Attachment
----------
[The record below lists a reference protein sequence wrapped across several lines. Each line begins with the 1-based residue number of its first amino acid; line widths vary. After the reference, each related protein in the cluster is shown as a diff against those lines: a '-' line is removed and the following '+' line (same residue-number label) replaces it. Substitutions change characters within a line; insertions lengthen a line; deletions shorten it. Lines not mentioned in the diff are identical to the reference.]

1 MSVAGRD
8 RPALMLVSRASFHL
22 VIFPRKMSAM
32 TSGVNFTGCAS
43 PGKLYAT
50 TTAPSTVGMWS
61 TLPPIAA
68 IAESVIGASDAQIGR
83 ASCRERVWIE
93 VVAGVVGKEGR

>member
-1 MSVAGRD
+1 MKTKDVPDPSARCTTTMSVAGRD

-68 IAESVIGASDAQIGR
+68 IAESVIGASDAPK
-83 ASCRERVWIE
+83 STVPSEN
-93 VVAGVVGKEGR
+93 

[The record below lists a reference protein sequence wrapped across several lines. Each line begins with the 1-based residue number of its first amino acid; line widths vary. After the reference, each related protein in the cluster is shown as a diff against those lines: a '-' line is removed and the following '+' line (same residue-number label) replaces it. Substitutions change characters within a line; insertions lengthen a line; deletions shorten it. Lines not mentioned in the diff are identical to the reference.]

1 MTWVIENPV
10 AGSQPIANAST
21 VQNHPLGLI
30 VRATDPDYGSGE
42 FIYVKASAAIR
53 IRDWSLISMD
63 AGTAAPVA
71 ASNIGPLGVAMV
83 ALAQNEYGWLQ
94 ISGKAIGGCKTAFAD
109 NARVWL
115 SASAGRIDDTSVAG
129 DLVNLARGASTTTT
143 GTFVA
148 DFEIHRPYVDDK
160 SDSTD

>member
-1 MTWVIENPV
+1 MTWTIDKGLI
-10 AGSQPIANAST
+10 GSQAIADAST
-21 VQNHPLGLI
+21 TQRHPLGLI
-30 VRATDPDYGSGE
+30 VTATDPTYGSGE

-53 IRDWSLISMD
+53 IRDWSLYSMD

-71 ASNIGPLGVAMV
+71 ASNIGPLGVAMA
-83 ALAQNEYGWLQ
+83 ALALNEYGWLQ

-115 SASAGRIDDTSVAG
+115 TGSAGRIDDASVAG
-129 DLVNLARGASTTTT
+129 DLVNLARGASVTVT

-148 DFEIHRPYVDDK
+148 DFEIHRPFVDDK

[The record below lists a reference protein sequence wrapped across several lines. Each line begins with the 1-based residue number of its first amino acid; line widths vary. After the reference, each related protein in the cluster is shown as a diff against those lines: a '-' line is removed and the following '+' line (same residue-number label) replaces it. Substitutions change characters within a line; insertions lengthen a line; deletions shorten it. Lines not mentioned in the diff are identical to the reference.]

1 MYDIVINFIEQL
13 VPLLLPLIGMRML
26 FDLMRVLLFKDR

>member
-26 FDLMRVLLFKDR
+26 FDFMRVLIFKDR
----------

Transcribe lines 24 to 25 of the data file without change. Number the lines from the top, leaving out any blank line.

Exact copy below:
21 VQNHPLGLI
30 VRATDPDYGSGE